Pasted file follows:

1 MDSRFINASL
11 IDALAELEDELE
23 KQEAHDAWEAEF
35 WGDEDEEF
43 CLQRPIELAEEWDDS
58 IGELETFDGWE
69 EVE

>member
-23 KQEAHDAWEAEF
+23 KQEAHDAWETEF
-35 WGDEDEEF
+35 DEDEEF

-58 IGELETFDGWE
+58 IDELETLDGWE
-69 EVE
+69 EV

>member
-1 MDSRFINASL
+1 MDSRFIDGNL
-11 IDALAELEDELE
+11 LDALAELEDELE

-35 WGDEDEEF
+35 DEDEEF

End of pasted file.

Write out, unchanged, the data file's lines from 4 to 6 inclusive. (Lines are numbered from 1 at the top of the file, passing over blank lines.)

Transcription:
35 WGDEDEEF
43 CLQRPIELAEEWDDS
58 IGELETFDGWE